What to do with surface roughness tester

Tom Kitta

Ultra Member
#1
Some time ago, like few years ago I got this bin filled with stuff. In the bin there was this Surftest 211 surface tester. It works fine at least against reference plate. I seen then go for a lot of money online and newer version exists which has cool display and stuff. Basic operation is a stylus goes over surface and when it encounters bumps it records it & that is displayed value.

The question is what is practical application for a machinist? I guess I can compare one of my finishes to another - but reality most of the time I can see the difference.

Is there maybe application in machine rebuilding?
 

PeterT

Ultra Member
Premium Member
#2
I only have a basic understanding but I think they are more common in production shops making parts. So not only does it have to fall within +/- dimensional tolerances , but also certain surfaces must also fall within specific 'roughness' ranges. I don't know much about the meters but suspect they are probably orientated to a certain um ranges depending on the application for example surface grinder vs lapping vs polishing. I think optical is a different animal again. This kind of shows a practical range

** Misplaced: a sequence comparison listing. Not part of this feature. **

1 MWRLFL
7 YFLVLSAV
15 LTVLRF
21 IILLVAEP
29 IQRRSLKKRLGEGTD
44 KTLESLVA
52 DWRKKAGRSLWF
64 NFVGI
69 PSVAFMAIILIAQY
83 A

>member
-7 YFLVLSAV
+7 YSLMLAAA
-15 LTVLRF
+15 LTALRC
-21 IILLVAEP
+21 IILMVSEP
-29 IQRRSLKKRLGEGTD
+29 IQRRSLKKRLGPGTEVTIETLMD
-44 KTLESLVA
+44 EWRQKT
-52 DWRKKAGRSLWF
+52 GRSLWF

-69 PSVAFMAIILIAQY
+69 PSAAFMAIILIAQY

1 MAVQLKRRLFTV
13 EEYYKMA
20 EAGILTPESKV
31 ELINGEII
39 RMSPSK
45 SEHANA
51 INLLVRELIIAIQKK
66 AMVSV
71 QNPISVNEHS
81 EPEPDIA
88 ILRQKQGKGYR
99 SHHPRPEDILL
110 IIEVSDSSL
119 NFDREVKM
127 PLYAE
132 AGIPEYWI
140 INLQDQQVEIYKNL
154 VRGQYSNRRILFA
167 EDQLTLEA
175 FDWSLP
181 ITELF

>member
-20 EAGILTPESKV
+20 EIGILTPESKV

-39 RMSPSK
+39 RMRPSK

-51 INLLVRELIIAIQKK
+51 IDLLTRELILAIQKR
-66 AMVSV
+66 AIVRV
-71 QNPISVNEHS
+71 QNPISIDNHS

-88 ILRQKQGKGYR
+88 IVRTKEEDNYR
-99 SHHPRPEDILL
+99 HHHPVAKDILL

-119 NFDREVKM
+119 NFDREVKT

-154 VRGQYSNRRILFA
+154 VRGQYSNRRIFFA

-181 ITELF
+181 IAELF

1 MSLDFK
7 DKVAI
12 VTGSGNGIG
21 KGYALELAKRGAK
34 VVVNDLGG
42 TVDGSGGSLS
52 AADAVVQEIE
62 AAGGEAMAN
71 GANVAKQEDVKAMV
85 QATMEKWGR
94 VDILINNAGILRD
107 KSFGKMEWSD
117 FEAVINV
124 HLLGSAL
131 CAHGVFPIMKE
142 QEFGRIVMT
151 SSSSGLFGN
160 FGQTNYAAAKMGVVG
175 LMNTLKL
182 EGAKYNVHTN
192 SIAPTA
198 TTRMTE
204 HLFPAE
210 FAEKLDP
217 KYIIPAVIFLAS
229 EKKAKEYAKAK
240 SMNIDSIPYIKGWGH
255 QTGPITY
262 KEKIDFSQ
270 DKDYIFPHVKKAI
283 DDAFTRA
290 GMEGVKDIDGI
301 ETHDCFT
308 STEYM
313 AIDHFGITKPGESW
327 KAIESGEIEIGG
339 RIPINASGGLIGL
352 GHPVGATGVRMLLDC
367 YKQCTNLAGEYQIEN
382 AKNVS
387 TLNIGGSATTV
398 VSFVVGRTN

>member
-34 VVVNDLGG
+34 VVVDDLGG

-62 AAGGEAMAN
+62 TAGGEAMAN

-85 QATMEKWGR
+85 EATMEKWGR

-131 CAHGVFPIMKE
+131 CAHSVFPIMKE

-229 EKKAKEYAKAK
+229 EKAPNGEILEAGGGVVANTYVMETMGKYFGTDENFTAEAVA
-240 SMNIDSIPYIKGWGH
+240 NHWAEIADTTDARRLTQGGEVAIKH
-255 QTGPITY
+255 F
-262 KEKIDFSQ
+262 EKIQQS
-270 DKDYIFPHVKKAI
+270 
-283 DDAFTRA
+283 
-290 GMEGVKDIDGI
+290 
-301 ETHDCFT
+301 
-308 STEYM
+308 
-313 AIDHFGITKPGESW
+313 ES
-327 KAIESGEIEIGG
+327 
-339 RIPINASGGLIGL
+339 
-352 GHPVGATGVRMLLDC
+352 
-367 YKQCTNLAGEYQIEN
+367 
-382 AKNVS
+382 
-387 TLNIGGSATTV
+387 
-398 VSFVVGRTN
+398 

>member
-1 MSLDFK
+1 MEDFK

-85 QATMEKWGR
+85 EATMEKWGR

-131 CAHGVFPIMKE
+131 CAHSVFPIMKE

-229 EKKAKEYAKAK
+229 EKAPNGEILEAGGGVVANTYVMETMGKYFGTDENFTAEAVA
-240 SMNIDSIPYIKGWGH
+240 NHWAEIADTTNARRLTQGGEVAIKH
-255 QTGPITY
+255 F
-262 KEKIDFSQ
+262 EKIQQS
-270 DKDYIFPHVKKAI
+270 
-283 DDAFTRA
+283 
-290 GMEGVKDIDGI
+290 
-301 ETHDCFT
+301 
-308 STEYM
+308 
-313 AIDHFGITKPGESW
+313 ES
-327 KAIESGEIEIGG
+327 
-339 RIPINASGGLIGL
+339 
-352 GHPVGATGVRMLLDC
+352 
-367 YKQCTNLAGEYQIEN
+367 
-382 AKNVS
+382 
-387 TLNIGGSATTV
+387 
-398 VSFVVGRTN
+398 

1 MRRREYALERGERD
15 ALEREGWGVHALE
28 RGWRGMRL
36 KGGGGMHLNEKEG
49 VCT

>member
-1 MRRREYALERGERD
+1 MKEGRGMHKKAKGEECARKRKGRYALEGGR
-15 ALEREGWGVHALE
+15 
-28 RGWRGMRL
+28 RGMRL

https://www.engineeringtoolbox.com/surface-roughness-d_1368.html

And then there is the trusty Visual-O-Matic coupon method
http://www.an-engineering.co.uk/surface-finish-chart/
 

Brent H

Ultra Member
#3
We use a surface roughness tester for honing cylinder liners to make sure the liner has the correct (specified) surface finish for bedding in. The manufacturer changed specs about 15 years ago to reflect using a surface gauge verses honing to just a cross hatch pattern with a specific stone hardness.
I could also see it being used to gauge finishes on sealing surfaces or finish grinds on things like fuel pump barrels and plungers where the fit required is very precise.
I gather you could also use one to check finishes before paint applications or other treatments like chroming to make sure things were going to stick properly.
 

Alexander

Super User
Administrator
#5
I would suggest selling it. I use one at work to check that customer parts conform to the drawing. It wouldn't be necessary for a hobby machinist.